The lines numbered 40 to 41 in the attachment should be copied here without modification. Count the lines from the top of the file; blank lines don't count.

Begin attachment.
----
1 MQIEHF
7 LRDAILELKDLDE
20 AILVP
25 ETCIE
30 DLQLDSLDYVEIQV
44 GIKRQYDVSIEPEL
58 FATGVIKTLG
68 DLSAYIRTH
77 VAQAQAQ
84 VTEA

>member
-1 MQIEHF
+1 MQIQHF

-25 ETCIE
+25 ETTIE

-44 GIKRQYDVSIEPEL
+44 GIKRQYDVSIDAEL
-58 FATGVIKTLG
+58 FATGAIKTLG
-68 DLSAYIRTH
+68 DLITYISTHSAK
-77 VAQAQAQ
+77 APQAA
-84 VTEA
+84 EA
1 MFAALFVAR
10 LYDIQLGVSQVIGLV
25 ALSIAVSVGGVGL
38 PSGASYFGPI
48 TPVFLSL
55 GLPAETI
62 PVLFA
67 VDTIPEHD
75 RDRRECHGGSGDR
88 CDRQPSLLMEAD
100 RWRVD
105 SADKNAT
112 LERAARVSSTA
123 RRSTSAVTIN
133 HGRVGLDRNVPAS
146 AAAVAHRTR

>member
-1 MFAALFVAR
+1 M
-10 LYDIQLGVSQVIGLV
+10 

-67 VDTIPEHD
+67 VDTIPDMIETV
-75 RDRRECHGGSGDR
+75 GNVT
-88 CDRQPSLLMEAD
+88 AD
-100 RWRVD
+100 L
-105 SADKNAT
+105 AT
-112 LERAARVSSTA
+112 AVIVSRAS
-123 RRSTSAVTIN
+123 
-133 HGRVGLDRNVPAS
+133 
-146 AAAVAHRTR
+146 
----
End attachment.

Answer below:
133 HGRVGLDRNVPAS
146 AAAVAHRTR